The London Assembly’s Environment Committee prides itself on being ahead of the curve. In December, the committee’s report on ‘Plugging the Energy Gap’ warned of a looming energy crisis – not just in London but across the United Kingdom.
The report concluded that in the medium term the UK faced a short fall in capacity for energy production soon due to the planned decommissioning of old nuclear power plants, growing energy demand and the long time scales involved in replacing power facilities.
The report argued that:
“To meet its energy needs and to reduce carbon emissions, the UK needs to invest hugely in energy infrastructure – an estimated £200 billion over the next decade.
This view was confirmed last week when Ofgem’s published its ‘Electricity Capacity Assessment’, which sets out the energy challenges facing the country.
“The high level of spare capacity in the GB electricity market is set to end quite rapidly over the next few years… The impacts of replacing older coal and oil power stations under EU environmental legislation together with changes to the generation mix over the next decade pose new challenges to security of supply. Recent developments have strengthened this view. Indeed, power stations ‘opted out’ under the LCPD are using up their running hours faster than expected: most LCPD opted out plant will come off the system well before the 2015 deadline…”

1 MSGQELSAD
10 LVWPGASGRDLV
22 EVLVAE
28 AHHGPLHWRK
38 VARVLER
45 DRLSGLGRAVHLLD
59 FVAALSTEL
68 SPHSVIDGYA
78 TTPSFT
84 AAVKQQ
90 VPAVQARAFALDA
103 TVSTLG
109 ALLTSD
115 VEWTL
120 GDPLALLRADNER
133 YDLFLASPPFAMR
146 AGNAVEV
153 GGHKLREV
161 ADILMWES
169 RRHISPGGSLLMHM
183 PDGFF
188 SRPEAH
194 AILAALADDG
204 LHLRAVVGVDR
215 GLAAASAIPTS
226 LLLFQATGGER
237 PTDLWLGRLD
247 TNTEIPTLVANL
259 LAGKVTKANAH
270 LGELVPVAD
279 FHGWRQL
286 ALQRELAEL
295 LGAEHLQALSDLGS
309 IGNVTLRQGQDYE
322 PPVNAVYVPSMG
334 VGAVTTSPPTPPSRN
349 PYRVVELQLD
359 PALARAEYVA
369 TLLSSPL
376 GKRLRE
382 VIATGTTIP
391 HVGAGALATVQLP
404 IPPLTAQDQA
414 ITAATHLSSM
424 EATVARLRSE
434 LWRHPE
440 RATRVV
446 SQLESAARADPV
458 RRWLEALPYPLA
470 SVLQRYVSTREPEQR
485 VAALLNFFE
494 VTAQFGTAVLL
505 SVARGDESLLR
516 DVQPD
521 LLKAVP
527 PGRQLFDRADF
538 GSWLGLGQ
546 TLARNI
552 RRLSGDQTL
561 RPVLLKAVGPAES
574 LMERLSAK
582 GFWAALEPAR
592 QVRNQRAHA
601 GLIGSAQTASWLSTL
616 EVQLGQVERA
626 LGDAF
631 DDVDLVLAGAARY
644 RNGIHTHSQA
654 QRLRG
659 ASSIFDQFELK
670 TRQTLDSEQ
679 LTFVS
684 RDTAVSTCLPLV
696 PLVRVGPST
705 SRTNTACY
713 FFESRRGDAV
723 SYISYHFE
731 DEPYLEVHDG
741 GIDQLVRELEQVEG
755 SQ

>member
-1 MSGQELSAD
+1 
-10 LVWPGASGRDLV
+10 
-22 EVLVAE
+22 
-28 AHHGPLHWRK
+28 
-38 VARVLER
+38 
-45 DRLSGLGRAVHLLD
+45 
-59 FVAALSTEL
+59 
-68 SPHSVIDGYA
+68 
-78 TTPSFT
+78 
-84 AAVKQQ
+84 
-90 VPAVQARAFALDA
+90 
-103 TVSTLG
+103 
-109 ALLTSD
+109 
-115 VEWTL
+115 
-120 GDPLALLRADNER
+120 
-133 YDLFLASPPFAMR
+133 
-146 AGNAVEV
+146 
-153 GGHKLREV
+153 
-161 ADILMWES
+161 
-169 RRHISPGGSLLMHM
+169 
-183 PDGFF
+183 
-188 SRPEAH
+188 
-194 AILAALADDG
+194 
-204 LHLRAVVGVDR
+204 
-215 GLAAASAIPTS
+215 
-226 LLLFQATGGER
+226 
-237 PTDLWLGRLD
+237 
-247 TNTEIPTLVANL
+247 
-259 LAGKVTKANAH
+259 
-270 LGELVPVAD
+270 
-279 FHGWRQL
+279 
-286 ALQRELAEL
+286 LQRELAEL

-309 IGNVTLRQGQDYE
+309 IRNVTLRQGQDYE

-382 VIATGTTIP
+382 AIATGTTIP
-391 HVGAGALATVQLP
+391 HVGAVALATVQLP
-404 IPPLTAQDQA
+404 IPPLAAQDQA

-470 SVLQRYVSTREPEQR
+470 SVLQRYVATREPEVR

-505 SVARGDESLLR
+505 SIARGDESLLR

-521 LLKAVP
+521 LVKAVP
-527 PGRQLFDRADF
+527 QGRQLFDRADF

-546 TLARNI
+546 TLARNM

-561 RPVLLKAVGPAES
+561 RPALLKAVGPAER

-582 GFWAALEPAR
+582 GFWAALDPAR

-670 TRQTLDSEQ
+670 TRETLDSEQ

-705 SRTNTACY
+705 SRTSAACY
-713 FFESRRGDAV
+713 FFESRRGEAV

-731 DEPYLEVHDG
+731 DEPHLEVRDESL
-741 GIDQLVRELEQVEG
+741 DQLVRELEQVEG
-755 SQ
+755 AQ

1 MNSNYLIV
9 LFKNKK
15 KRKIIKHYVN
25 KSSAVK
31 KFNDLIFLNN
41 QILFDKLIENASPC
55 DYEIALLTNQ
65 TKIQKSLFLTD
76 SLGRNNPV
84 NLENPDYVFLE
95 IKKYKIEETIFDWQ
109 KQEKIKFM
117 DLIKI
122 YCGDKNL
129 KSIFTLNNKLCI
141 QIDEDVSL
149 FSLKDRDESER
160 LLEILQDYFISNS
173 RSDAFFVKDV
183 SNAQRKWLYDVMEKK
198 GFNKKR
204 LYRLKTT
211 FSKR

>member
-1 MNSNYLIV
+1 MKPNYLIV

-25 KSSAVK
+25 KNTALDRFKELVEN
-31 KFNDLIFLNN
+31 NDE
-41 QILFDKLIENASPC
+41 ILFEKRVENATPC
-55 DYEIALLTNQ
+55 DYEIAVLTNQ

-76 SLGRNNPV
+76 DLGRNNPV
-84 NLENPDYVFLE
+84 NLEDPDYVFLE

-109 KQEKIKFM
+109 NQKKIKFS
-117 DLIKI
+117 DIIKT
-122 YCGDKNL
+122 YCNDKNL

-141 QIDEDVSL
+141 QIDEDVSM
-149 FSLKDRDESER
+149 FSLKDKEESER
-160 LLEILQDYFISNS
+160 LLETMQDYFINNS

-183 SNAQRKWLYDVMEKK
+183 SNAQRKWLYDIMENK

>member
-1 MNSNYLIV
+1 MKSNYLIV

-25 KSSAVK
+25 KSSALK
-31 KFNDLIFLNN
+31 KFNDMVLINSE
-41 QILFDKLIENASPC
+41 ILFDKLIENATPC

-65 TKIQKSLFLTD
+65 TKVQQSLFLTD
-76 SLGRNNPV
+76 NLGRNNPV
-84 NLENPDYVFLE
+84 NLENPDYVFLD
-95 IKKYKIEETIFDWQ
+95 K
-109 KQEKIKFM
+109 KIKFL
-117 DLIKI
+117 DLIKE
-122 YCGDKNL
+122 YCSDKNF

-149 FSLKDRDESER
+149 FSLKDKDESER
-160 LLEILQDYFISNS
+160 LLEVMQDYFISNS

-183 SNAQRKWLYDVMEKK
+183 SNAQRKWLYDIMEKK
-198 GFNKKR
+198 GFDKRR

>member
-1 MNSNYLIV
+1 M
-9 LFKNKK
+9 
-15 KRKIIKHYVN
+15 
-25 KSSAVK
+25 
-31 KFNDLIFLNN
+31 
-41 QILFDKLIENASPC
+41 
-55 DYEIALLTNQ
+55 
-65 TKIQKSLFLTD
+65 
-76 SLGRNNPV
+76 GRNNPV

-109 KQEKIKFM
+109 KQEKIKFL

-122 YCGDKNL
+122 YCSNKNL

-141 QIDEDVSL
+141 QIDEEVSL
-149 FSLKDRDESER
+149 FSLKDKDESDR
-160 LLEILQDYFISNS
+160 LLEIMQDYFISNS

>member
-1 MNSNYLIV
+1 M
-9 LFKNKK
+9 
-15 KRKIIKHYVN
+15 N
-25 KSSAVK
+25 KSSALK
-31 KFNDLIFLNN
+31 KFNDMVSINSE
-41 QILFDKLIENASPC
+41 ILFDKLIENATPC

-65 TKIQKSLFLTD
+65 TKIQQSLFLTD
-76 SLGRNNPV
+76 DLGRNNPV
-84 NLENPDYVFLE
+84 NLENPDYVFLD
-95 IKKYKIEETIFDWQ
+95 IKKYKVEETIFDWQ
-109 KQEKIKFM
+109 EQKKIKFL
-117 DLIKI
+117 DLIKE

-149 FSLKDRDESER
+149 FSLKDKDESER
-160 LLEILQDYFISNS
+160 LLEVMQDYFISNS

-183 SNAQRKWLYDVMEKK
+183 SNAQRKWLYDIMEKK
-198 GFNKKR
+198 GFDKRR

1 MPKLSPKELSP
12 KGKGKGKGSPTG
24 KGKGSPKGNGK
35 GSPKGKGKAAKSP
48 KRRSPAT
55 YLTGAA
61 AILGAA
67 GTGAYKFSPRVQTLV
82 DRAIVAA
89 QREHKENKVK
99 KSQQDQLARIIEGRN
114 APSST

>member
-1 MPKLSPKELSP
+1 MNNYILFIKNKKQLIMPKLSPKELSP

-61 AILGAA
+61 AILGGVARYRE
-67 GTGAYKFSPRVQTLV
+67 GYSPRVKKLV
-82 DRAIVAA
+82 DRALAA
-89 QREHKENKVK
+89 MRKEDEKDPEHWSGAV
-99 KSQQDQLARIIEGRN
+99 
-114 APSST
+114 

The report continues:
“There will be a significant reduction in electricity supplies from coal and oil plants over the period, primarily driven by closures required by European environmental legislation. Reflecting this, estimated margins decline from around 14% this year to just over 4% by 2015/2016.”
The report is saying that, with all things staying as they are, spare capacity for energy production is likely to decline from 14 per cent as it is now, to just 4 per cent in 2015/16.
It is important to note that this estimate assumes there will be no increase in imports from Europe before 2015 (which is unlikely). Actual spare capacity is therefore likely to be higher than 4 per cent (the report estimates that spare capacity will be between 9 and 20 per cent if European imports increase).
This report should be a spur for the government to expand energy capacity in the UK. The question is how we do this?
The answer is not more coal and oil fired power plants that choke our environment. The answer is to increase supply through expanding cleaner energy production and reducing demand through expanding building efficiency.
As the Environment Committee report agreed:
“Major investment needs include improving energy efficiency in Britain’s homes and other energy users, and new low-carbon electricity generating capacity to replace aging and polluting power stations. The vast majority of the investment will need to come from the private sector, but public policies will need to play a role in identifying opportunities and providing incentives to the market.”
In particular, this means:
- Increasing government support to get district heating schemes in the ground through subsidies and planning incentives.
- Getting the Green Deal right and hugely expanding the number of buildings of all types retrofitted.
- Investing in renewable energy and in the green industries.
The government must act now to secure a future for the UK that balances both energy demand and the need to avoid climate change.
The stakes are far too high for the issue to be kicked into the long grass.